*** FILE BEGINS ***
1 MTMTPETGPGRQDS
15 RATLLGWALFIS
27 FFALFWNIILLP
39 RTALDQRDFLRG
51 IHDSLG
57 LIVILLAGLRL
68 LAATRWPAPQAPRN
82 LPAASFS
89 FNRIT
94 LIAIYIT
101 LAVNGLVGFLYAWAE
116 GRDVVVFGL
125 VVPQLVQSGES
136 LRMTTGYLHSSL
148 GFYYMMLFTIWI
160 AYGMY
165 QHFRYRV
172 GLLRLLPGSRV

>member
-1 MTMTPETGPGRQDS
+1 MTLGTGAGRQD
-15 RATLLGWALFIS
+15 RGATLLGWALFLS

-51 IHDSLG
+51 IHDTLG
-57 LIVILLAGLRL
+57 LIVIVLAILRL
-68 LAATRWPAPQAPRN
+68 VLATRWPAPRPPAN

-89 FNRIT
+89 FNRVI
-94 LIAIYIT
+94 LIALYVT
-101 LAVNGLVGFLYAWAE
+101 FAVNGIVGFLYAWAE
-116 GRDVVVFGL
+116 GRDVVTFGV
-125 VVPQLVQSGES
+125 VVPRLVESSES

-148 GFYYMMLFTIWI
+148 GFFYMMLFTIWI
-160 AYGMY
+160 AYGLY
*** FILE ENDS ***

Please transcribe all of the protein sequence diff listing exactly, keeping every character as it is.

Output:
1 MTMTPETGPGRQDS
15 RATLLGWALFIS
27 FFALFWNIILLP
39 RTALDQRDFLRG
51 IHDSLG
57 LIVILLAGLRL
68 LAATRWPAPQAPRN
82 LPAASFS
89 FNRIT
94 LIAIYIT
101 LAVNGLVGFLYAWAE
116 GRDVVVFGL
125 VVPQLVQSGES
136 LRMTTGYLHSSL
148 GFYYMMLFTIWI
160 AYGMY
165 QHFRYRV
172 GLLRLLPGSRV

>member
-1 MTMTPETGPGRQDS
+1 MTLGTGAGRQD
-15 RATLLGWALFIS
+15 RGATLLGWALFLS

-51 IHDSLG
+51 IHDTLG
-57 LIVILLAGLRL
+57 LIVIVLAILRL
-68 LAATRWPAPQAPRN
+68 VLATRWPAPRPPAN

-89 FNRIT
+89 FNRVI
-94 LIAIYIT
+94 LIALYVT
-101 LAVNGLVGFLYAWAE
+101 FAVNGIVGFLYAWAE
-116 GRDVVVFGL
+116 GRDVVTFGV
-125 VVPQLVQSGES
+125 VVPRLVESSES

-148 GFYYMMLFTIWI
+148 GFFYMMLFTIWI
-160 AYGMY
+160 AYGLY